Supreme Court Rule 304(a) (73 Ill.2d R. 304(a)) provides that where multiple claims for relief are involved in an action, an appeal may be taken from a final judgment as to one or more but fewer than all the claims only if the trial court has made an express written finding that there is no just reason for delaying enforcement or appeal. To be appealable thereunder, the order must contain the requisite express finding (Chicago Miniature Lamp Works, Inc. v. D'Amico (1979), 78 Ill. App.3d 269, 397 N.E.2d 138) and must be final in its character apart from that finding (O'Donnell v. Sears, Roebuck & Co. (1979), 71 Ill. App.3d 1, 388 N.E.2d 1073), as mere inclusion thereof cannot confer appellate jurisdiction where the order is not in fact final. Hayna v. Arby's, Inc. (1981), 99 Ill. App.3d 700, 425 N.E.2d 1174; Johnson v. Northwestern Memorial Hospital (1979), 74 Ill. App.3d 695, 393 N.E.2d 712 (dismissing an appeal despite inclusion of a Rule 304(a) finding).
A final order is one which terminates and disposes of the parties' rights regarding issues in the suit so that, if affirmed, the trial court has only to proceed with execution of judgment. (Maple Investment & Development Corp. v. Skore (1976), 38 Ill. App.3d 654, 348 N.E.2d 498; Gutenkauf v. Gutenkauf (1979), 69 Ill. App.3d 871, 387 N.E.2d 918.) Where an order of the court leaves a cause still pending and undecided, it is not a final order. (Gutenkauf; La Vida, Inc. v. Robbins (1961), 33 Ill. App.2d 243, 178 N.E.2d 412.) We point out that "the purpose of the rule is to prevent a multiplicity of suits and piecemeal appeals." Robinson v. City of Geneseo (1966), 77 Ill. App.2d 308, 310, 222 N.E.2d 331.
Jurisdiction of this court to hear an appeal is confined to reviewing appeals from final judgments unless it comes within one of the exceptions for interlocutory orders specified by Supreme Court Rules. (Johnson v. Northwestern Memorial Hospital; Joliet Federal Savings & Loan Association v. O'Hare International Bank (1973), 12 Ill. App.3d 1012, 299 N.E.2d 350; Bulk Terminals Co. v. Environmental Protection Agency (1976), 65 Ill.2d 31, 357 N.E.2d 430.) In the pending case, the entry of the order denying the motion to strike the counterclaim is not a final judgment even though the requisite express finding is included, because it does not terminate and dispose of the parties' rights regarding issues in the suit, but leaves the cause pending and undecided. Highway Industries, Inc. v. Trailer Leasing Co. (1977), 48 Ill. App.3d 235, 237, 363 N.E.2d 60 (holding the denial of plaintiff's motion to strike defendant's answer and counterclaim to be an interlocutory order); see Cahokia Sportservice, Inc. v. Illinois Liquor Control Com. (1975), 32 Ill. App.3d 801, 336 N.E.2d 276; George F. Mueller & Sons, Inc. v. Daly (1970), 124 Ill. App.2d 265, 260 N.E.2d 319 (concluding that orders denying plaintiff's motion to strike defendant's answer and counterclaim were interlocutory orders); Walsh v. Walsh (1943), 319 Ill. App. 253, 48 N.E.2d 729 (abstract) (finding denial of defendant's motion to strike supplemental and amended complaint and counterclaim to not be final or appealable).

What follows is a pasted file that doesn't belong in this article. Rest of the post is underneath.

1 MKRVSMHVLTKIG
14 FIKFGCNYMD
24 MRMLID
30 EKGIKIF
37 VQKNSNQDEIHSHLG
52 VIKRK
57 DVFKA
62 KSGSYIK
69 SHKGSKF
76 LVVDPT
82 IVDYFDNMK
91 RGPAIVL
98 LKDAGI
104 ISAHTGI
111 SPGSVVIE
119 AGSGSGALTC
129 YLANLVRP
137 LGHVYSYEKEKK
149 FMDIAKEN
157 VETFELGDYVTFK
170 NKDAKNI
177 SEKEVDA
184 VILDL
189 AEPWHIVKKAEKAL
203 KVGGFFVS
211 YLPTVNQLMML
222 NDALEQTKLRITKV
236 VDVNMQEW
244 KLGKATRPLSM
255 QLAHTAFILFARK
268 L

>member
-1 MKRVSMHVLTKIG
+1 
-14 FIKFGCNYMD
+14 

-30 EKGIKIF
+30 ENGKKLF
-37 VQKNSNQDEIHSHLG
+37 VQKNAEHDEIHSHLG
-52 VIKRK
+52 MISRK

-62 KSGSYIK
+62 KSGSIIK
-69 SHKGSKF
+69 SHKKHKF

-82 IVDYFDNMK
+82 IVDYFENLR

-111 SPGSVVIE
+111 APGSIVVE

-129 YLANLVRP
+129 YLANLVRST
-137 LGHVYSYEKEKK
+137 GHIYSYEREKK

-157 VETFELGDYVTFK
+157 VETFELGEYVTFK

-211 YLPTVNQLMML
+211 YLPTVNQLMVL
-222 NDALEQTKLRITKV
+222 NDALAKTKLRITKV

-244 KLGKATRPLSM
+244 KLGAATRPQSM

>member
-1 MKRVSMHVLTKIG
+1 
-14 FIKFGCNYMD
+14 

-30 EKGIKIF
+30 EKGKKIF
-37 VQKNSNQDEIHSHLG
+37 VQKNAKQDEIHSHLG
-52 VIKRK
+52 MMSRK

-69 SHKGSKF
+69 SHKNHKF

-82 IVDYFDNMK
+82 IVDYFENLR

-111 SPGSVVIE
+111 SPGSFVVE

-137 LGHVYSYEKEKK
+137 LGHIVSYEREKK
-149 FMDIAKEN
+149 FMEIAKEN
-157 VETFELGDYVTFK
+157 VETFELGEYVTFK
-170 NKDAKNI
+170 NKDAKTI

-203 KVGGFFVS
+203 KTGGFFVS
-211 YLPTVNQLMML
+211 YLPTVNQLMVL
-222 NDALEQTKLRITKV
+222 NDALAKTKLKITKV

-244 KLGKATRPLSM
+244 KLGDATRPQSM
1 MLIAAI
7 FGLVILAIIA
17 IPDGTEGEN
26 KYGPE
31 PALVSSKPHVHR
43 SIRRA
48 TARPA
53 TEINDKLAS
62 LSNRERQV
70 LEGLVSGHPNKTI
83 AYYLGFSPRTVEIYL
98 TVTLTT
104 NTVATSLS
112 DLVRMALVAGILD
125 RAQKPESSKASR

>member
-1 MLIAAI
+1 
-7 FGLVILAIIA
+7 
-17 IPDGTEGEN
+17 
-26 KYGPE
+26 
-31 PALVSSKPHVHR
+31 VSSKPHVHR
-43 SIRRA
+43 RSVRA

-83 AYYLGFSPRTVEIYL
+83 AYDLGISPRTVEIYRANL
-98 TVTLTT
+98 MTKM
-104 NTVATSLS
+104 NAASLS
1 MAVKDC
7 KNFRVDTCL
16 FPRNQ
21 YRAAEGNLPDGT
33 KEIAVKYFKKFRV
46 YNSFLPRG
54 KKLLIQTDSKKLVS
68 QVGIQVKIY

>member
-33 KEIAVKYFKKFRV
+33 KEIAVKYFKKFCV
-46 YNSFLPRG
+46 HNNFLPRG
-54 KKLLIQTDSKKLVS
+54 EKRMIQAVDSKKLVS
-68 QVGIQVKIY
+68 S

Without expressing any opinion as to the merits, we also comment that the denial of counterdefendant's motion to strike the counterclaim does not preclude him from raising the defense of statute of limitations in his answer as an affirmative defense because the court in its order granted counterdefendant 28 days to answer or otherwise plead. The statute of limitations is an affirmative defense which must be pleaded and proved by defendant. Book v. Ewbank (1941), 311 Ill. App. 312, 35 N.E.2d 961; Anfinsen Plastic Molding Co. v. Konen (1979), 68 Ill. App.3d 355, 386 N.E.2d 108.
Accordingly, for the reasons stated, a final and appealable order has not been presented for a disposition by this court and the appeal is dismissed.
LORENZ and MEJDA, JJ., concur.